Egypt military questions prominent activist journalist Hossam Bahgat

Published 08.11.2015 00:00
Updated 08.11.2015 21:04

Egyptian military prosecutors on Sunday questioned investigative journalist and rights activist Hossam Bahgat on suspicion of publishing false information, the website for which he works said.

Hossam Bahgat

The Mada Masr website said Bahgat, 37, was questioned for nearly nine hours and then taken to the prosecutor's office.

"Hossam called his lawyer and told him he was being accused of having published false information and lies that were damaging to the public interest," Lina Attalah, the website's chief editor, told AFP.

"While these are only initial charges they can either amount to a referral to a court with the case heard by a military court or he could be released," she said.

Human Rights Watch describes Bahgat, founder of the Egyptian Initiative for Personal Rights, as "a leading defender of civil rights and liberties in Egypt" who played a prominent role in the 2011 revolution that toppled longtime president Hosni Mubarak.

Originally a journalist, Bahgat founded and directed the Egyptian Initiative for Personal Rights, a top Egyptian rights organization. He was honored with a Human Rights Watch Alison Des Forges Award in 2011.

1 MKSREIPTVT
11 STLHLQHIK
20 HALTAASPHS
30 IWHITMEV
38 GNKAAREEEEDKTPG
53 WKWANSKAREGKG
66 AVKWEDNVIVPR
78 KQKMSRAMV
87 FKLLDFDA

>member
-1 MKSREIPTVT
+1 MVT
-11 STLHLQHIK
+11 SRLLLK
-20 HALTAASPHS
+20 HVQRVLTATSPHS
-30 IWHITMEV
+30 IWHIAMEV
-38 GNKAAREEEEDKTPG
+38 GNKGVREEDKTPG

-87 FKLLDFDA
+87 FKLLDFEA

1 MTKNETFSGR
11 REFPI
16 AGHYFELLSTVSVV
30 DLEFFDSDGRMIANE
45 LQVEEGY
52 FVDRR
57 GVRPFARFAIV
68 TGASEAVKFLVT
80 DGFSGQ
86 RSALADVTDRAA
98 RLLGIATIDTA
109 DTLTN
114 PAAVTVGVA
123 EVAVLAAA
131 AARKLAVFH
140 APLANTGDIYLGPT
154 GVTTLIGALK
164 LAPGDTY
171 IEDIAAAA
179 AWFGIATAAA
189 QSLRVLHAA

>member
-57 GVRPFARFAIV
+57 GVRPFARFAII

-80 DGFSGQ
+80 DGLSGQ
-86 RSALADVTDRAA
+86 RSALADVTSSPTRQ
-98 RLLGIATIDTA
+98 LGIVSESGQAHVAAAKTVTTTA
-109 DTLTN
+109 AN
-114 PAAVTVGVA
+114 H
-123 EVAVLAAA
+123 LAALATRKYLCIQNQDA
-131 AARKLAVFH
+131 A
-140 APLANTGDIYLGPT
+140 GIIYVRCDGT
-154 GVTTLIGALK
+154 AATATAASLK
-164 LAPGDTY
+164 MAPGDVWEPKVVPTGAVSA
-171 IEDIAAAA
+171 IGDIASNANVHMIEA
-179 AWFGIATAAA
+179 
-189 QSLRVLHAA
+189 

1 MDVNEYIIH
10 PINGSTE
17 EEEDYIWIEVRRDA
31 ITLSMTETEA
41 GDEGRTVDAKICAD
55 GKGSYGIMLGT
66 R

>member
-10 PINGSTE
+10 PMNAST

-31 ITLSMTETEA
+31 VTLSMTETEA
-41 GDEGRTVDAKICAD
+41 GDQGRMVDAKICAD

Bahgat returned to journalism and has recently published a series of investigative journalism reports on Mada Masr. His most recent report details the August 2015 conviction of a group of military officers for trying to plot a coup.

Also Sunday, Egypt's state-run news agency reported that authorities detained newspaper owner Salah Diab and his son on orders from the public funds prosecutor, without giving details. Diab is the owner of independent daily Al-Masry Al-Youm.

Egypt's government has launched an intense government crackdown against Islamists and other dissidents including secular activists who led the 2011 uprising that ousted longtime autocrat Hosni Mubarak.

In June, the New York-based Committee to Protect Journalists said reporters face unprecedented threats in President Abdel-Fattah el-Sissi's Egypt. CPJ said Egypt currently had the highest number of journalists behind bars since it began keeping records in 1990.

It said the threat of imprisonment in Egypt is part of a stifling atmosphere in which authorities pressure media outlets to censor critical voices and issue gag orders on sensitive topics.

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